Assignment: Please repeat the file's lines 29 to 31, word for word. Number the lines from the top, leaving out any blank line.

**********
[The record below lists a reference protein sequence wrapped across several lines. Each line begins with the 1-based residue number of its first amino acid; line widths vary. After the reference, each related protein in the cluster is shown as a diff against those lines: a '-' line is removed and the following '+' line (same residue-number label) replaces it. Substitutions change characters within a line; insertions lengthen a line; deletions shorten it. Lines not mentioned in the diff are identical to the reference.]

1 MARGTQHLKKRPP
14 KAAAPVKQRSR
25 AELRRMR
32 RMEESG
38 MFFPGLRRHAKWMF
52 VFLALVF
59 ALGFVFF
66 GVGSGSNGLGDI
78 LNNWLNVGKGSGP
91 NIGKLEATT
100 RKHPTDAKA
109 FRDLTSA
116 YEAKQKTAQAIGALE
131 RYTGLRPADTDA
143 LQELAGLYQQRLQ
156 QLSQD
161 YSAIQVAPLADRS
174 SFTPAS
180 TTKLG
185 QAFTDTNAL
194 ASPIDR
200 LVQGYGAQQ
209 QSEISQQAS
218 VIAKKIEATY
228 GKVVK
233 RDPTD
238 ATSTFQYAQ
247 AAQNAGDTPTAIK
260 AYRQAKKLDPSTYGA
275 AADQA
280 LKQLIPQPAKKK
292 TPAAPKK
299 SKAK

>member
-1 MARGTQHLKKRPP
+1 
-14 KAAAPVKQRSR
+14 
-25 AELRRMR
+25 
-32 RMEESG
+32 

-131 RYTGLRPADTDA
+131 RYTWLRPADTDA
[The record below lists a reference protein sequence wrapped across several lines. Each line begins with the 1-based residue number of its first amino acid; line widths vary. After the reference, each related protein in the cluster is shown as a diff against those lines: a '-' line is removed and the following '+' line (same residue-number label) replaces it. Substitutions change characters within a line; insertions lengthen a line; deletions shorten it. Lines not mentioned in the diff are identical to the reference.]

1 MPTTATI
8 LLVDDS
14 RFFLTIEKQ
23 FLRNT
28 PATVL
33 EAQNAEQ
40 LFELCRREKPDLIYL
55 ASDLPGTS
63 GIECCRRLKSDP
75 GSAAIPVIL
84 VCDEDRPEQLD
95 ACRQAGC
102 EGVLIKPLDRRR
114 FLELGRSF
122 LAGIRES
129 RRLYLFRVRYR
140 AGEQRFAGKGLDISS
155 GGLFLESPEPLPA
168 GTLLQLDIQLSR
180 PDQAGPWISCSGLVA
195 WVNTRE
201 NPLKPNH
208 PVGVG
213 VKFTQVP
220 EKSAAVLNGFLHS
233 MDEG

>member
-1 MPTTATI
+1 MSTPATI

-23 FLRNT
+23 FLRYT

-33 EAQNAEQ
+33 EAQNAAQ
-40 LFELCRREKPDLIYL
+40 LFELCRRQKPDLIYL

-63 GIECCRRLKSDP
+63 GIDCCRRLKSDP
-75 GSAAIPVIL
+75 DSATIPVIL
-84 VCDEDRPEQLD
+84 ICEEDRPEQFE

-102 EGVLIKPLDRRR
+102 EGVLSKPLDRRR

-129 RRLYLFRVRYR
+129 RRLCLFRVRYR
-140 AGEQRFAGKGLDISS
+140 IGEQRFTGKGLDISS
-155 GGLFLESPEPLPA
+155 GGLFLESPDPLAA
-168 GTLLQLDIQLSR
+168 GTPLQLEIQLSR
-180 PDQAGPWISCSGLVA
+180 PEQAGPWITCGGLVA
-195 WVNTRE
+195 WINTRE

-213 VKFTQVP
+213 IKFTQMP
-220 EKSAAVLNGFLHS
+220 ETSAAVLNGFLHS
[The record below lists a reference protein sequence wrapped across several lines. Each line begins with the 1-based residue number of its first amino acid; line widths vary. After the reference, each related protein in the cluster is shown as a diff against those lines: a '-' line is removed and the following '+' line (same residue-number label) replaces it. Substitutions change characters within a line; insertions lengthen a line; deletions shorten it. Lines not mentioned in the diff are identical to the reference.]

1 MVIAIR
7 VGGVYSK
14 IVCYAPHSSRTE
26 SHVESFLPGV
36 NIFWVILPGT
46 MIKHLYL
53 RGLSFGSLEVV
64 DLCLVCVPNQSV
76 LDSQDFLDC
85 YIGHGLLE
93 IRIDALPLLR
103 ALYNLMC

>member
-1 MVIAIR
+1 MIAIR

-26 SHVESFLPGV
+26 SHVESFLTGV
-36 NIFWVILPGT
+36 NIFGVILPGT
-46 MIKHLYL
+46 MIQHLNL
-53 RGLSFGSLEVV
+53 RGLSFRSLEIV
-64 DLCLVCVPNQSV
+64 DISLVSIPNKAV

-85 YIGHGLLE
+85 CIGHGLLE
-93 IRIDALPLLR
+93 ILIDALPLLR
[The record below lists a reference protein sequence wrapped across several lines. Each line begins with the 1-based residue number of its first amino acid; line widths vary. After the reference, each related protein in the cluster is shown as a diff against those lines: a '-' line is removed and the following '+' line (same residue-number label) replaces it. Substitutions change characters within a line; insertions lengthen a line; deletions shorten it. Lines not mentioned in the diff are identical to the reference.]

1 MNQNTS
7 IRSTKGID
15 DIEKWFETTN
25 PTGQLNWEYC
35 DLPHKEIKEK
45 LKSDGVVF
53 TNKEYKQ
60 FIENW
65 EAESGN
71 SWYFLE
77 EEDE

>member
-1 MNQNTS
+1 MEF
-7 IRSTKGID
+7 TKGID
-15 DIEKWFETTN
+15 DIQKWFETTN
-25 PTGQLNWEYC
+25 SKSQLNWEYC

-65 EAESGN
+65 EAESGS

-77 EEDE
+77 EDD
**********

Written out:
247 AAQNAGDTPTAIK
260 AYRQAKKLDPSTYGA
275 AADQA